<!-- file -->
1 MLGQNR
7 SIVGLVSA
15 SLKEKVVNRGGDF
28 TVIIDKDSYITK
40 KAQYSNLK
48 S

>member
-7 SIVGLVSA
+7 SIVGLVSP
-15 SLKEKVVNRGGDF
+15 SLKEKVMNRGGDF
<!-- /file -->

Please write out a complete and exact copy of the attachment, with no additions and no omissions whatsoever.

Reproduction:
1 MLGQNR
7 SIVGLVSA
15 SLKEKVVNRGGDF
28 TVIIDKDSYITK
40 KAQYSNLK
48 S

>member
-7 SIVGLVSA
+7 SIVGLVSP
-15 SLKEKVVNRGGDF
+15 SLKEKVMNRGGDF